What follows is an attempt to explain and make sense of the changes implemented at each stage of the process. This discussion will comprise Chapters 2 through 5. The final two chapters look to the future. Chapter 6 examines some of the policy issues that California should face that could help move it out of its present difficulty. Chapter 7 offers reflections based on this sequence of events. These reflections, it is hoped, will help other states contemplating restructuring their electricity systems. And perhaps some will be applicable to other major policy initiatives.CHAPTER 2
Turning Opportunity into Risk
CALIFORNIA UTILITIES BEFORE RESTRUCTURING
At the beginning of the saga, California's electricity system operated in a manner similar to electricity systems throughout the United States. It included three large investor-owned utilities, collectively selling most of the electricity in California. Each investor-owned utility had a franchise in one of three separate parts of the state — Pacific Gas and Electric Company (PG&E) in Northern and central California, Southern California Edison (SCE) in coastal, central, and Southern California, and San Diego Gas and Electric (SDG&E) in San Diego. In addition, there were several much smaller investor-owned utilities, several electric co-ops, and numerous municipal utility systems, the largest of which were the Los Angeles Department of Water and Power (LADWP) and the Sacramento Municipal Utility District (SMUD) (see Table 2.1).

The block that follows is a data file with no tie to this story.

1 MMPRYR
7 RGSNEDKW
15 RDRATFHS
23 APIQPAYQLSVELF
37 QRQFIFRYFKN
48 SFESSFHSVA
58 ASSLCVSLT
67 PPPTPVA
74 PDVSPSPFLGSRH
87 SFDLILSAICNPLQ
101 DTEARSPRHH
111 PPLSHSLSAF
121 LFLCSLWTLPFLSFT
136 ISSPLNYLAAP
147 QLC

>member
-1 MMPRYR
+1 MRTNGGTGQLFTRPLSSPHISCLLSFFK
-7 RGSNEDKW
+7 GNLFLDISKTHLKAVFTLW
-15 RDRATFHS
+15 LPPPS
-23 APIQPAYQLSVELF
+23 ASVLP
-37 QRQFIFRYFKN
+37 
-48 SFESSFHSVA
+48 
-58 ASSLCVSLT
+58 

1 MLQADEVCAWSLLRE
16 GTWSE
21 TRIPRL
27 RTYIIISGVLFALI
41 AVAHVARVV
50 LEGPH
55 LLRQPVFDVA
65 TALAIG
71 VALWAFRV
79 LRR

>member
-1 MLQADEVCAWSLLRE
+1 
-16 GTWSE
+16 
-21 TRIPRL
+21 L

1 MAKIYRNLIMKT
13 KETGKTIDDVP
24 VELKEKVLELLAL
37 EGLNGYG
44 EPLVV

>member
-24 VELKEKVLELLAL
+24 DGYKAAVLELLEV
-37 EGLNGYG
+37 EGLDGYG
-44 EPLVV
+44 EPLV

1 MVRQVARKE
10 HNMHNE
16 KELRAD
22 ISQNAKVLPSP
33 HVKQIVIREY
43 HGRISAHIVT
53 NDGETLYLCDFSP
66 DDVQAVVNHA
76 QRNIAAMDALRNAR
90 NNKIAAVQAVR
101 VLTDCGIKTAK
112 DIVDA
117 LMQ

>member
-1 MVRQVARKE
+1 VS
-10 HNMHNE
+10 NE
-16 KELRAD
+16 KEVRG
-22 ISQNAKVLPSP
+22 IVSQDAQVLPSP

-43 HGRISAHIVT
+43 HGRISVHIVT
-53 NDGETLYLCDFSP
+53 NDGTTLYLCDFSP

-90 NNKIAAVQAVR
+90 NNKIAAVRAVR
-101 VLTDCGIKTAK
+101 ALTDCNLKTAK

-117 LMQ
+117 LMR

The investor-owned utilities serve 78 percent of the California customers and the municipal utilities serve 22 percent. The electric co-ops and the federal agencies collectively serve less than 0.1 percent of the customers. In terms of total megawatt-hours (MWh) of electricity, the investor-owned facilities sell 72 percent, the municipal utilities 24 percent, and the federal agencies 3 percent (see Table 2.1).